Wedding Traditions and Their Origins - URBANETTE: Lifestyle Magazine & Blog


Wedding Traditions and Their Origins

Oh, how far we’ve come…


The Bridal Veil

Wedding Traditions and Their OriginsIn ancient times, besides symbolizing ‘maidenly modesty’, the bridal veil was also supposed to ward off evil spirits. Quite possibly, it was also meant to ensure that the groom did not see the bride before the ceremony, just in case he didn’t like what he saw. Remember that in old times, most marriages were arranged (sometimes for social and political considerations) and in many cases the bride and groom didn’t get to see each other before the wedding. Hence the bridal veil was quite possibly also intended to avoid disappointing the groom just before the ceremony, in case it resulted in an embarrassing reaction. The veil would be lifted once the ceremony was over, and of course by then it would be too late. Today the veil is merely ornamental and only serves to make the bridal dress more special.

The Bridal Bouquet

Originally, the bridal bouquet was not made of flowers but of herbs and spices. The aroma from the bouquet was supposed to ward off evil spirits. In all probability, these herbs were also possibly supposed to guard the bride from disease. As times changed, the herbs and spices were replaced with better looking (and better smelling) flowers.
Wedding Traditions and Their OriginsThe tossing of the bridal bouquet originates from the old belief that a piece of the bride’s dress and flowers would bring good luck. And since it never hurts to have a little bit of luck on your side, women present at the wedding would almost physically assault the bride and rip pieces of her gown away. So rather than risk being manhandled and have her wedding gown torn to shreds, the bride would throw the bouquet at crowd and run for her life. The custom persists to this day, although fortunately the bride in no longer assaulted. She merely throws her bouquet at her single friends and it is believed that whoever catches it will be the next to marry.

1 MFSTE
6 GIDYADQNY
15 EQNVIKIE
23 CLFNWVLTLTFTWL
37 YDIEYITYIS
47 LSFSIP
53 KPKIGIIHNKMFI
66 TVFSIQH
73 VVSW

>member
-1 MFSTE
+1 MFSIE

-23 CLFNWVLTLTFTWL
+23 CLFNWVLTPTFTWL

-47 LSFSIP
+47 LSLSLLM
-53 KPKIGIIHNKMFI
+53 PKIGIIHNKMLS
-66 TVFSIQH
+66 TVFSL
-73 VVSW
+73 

Something Old, Something New

All of us have heard this rhyme and nearly every bride (however much she may scoff at superstition) will try and find something old, something new, something borrowed and something blue to wear on her wedding day. The ‘something old’ was usually any highly valued item belonging to the bride’s family and symbolized her ties with her family and her past. ‘Something new’ represented the new gown or jewelry that was symbolic of her new future. ‘Something borrowed’ was usually an item belonging to a happily married woman which was given to the bride in the hope that some of the marital happiness would pass on to the new bride. Blue was the symbol of fidelity and true love, hence ‘something blue’. In addition, it is also the custom to place a coin inside the bride’s shoe – this was supposed to bring wealth and prosperity to the married couple.

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Originally from Denver and now living in NYC, Angie has been writing since she was small. She lives in the Flatiron district with her partner Tanya and their mutt Sparky (always adopt!) In her spare time she loves to paint (mostly abstract) and talk to random people on the street to find out what's interesting to them.

Reader Discussion: 2 Comments

  1. Bernie Lundy

    I couldn’t refrain from commenting. Well written!

  2. Joanne Samonte

    I used to hear wedding guests (and wedding planners / coordinators) jokingly say that a veil covers the bride’s face especially if she is a virgin (well, I guess, sex after marriage is their issue here). And they would add, so if you’re no longer a virgin, do not be a hypocrite by covering your face with a veil during your wedding day.
    Through this really INFORMATIVE article I was informed of how different wedding traditions came about, and now if I hear people joke around different wedding traditions especially the tradition of wedding a veil, I can inform them by saying, ‘No! Wedding veils were used in the ancient times so as not to disappoint the groom………”
    And I can also share other wedding traditions’ origins I found here 🙂 Thanks Urbanette! Really a great one!

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